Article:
Glencore removes $ 2.6 billion dividend after half-year profit decline


Glencore decided not to pay a proposed dividend of $ 2.6 billion after reporting lower half-year profits due to falling commodity prices and the impact of the coronavirus pandemic.

The Switzerland-based mining and commodities trader said Thursday it was focusing on strengthening its balance sheet, as net debt rose 12% to $ 19.7 billion at the end of June.

Ivan Glasenberg, chief executive of Glencore, said the board concluded that it would be “inappropriate to make a distribution to shareholders in 2020”, and that it would prioritize debt reduction instead. He said the board would consider whether to resume dividend payments next year when there is greater visibility into “where everything is.”

“Let’s see how the market works, how Covid affects the supply and demand for raw materials,” he said on a media call Thursday. “As you can see, we will generate free cash flow of $ 4.1 billion [this year] based on current prices. The debt will go down, ”he added.

In the six months ending in June, Glencore reported a net loss of $ 2.6 billion for the period after taking $ 3.2 billion in depreciation charges, including a $ 1 billion impact on the value of its struggling Colombian coal assets. Incomes fell 34 percent to $ 70 billion, mainly due to lower commodity prices.

The increase in borrowing came as Glencore tapped its lines of credit to take advantage of falling oil prices in March and April to buy barrels of cheap crude and sell them on the futures market at a profit. As a result, the “marketing”, or business arm of Glencore, reported record earnings before interest, which doubled to $ 2 billion.

This helped to offset the poor performance of its mining business, where profits fell 42% due to the sharp drop in prices for thermal coal – one of Glencore’s key products – and lower production in due to lockdowns and coronavirus-related disruptions in South Africa and South America. .

Overall, Glencore reported adjusted earnings before interest, depreciation and amortization – the measure most closely watched by analysts and investors – of $ 4.8 billion in the six months ending in June, down from 13% compared to the same period a year ago.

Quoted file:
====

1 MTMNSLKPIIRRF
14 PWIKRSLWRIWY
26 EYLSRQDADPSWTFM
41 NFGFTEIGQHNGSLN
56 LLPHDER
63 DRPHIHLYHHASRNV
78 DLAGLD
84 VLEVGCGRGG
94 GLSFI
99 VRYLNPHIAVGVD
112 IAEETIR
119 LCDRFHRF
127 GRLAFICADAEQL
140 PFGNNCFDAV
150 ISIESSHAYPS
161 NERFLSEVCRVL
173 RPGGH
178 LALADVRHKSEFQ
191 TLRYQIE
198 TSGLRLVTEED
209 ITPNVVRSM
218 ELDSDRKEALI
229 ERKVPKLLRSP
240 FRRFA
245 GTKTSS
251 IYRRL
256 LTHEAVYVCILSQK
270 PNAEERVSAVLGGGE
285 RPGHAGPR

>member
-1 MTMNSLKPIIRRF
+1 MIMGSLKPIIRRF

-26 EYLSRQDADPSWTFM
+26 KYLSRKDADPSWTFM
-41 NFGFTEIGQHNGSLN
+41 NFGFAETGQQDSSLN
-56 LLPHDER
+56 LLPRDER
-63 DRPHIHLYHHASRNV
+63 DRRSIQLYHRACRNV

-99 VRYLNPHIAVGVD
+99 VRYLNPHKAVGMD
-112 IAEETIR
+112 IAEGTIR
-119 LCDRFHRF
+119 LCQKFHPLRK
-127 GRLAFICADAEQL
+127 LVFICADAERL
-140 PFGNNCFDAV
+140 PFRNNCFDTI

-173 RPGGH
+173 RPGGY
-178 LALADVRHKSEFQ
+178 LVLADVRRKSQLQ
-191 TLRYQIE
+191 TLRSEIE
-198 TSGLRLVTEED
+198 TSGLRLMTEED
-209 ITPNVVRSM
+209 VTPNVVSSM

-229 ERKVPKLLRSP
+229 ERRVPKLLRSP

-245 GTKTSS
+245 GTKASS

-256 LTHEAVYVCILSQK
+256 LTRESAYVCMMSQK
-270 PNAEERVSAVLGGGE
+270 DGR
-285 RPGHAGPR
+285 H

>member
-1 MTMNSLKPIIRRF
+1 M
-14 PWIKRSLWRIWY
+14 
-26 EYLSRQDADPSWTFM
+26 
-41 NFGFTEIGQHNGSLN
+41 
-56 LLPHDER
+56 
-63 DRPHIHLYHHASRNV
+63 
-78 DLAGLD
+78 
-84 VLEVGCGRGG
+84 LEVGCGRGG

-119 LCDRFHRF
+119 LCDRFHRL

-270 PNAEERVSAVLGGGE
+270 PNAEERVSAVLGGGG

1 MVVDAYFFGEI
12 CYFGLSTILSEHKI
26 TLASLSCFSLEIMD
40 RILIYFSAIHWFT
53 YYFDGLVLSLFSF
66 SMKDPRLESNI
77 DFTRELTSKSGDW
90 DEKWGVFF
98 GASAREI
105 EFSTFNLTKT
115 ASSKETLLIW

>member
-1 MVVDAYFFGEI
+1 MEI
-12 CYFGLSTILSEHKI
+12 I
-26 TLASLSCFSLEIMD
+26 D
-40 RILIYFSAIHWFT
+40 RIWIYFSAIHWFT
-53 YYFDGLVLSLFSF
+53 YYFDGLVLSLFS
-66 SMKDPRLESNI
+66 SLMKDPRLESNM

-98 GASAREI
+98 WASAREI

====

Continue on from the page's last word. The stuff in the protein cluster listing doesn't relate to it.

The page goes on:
“Prices have recovered significantly since the first half of the year, which should help strengthen the mining unit going forward,” said Tyler Broda, analyst at RBC Capital Markets. Glencore shares fell 3.4% to 189p on Thursday.

Mr Glasenberg said he expected net debt to be in the company’s target range of $ 10 billion to $ 16 billion by the end of the year, as the big oil swaps hit. slack and higher metal prices will help the company generate more cash. Glencore is targeting a minimum net debt reduction of $ 2.8 billion in the second half of the year.

On the succession, Mr Glasenberg, who has run the company since 2002, said Covid-19 could impact the timing of his impending retirement – but not in any significant way.

Glencore has transitioned to a new generation of management over the past two years and recently announced the departure of Daniel Maté, its main zinc trader. That leaves only two executives since it went public in London in 2011: Mr Glasenberg and Tor Peterson, the head of coal trading.

“The last of the old guard is Tor and that [his departure] will happen while we are ready for a replacement, ”Mr. Glasenberg said. “And like I said, once the old guard changes, I will continue. We haven’t said the exact dates yet, but we are working through the process. ”

The pioneers to replace Mr. Glasenberg are Gary Nagle, head of coal assets, Kenny Ives, his main nickel trader, and Nico Paraskevas, who leads the copper marketing.


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